Join us for a lecture and panel discussion with Professor Mark Harrison, Director of the Wellcome Unit for the History of Medicine at the University of Oxford.
This lecture will explore the theme of naval medicine and disease, with a particular focus on the Navy in Japan. After Japanese ports became accessible to Western powers through a succession of unequal treaties, they became host to numerous foreign ships and their crews. Among these, the Royal Navy predominated and ports such as Nagasaki and Yokohama were frequent ports of call for ships serving in what was known as the China Station. Naval officers visiting these ports gave detailed accounts of the ports’ topography, architecture and social and cultural life, as well as matters directly related to the health and security of the Navy. Focusing on the 1870s – which saw mounting concern about venereal disease and a major epidemic of cholera – this talk will explore relations between the Japanese administration on the one hand and the Royal Navy and British diplomats on the other. It will describe attempts by the British to prevent the spread of disease in the treaty ports and, simultaneously, their attempts to block Japanese efforts to exert sanitary control over foreign nationals.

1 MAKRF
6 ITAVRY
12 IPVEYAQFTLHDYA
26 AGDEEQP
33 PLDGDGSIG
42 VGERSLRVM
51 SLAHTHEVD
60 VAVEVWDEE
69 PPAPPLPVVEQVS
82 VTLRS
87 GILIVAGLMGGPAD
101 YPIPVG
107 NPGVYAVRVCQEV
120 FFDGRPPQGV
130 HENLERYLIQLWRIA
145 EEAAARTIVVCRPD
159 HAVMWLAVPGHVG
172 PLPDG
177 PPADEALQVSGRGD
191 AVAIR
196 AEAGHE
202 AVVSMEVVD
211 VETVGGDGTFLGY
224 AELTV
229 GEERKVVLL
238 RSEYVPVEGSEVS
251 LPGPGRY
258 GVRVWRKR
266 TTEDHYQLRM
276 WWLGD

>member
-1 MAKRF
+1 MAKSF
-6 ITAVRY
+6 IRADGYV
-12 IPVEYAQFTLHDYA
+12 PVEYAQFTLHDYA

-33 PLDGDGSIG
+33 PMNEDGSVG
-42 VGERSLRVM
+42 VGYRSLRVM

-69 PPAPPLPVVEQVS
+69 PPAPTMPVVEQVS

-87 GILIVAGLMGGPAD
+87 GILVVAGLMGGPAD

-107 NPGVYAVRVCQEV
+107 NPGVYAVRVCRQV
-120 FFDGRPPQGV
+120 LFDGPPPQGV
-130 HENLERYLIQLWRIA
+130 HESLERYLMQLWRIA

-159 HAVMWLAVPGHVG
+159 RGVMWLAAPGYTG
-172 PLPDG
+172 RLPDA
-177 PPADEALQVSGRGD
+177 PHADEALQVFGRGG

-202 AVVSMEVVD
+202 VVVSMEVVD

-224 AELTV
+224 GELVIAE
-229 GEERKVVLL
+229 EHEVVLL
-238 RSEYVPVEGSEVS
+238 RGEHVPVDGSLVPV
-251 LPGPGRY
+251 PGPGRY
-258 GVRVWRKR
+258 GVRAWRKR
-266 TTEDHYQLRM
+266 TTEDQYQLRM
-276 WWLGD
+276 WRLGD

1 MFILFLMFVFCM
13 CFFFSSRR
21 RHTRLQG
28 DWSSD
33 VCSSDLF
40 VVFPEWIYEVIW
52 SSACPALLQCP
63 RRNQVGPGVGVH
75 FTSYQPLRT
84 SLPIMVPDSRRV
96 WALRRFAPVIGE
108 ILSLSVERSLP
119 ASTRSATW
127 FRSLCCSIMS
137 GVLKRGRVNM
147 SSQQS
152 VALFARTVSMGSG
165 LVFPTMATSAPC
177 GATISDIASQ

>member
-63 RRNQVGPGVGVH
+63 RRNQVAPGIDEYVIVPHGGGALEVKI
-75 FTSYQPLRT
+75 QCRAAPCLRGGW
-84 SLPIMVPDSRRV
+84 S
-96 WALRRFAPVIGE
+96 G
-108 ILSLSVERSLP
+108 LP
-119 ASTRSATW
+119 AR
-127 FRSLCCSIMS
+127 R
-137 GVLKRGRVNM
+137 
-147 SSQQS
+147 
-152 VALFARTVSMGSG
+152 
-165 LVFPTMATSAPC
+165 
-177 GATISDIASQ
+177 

The subsequent panel discussion will explore these themes further within the context of naval hygiene, and will include Dr Elise Smith from Warwick University’s Centre for the History of Medicine.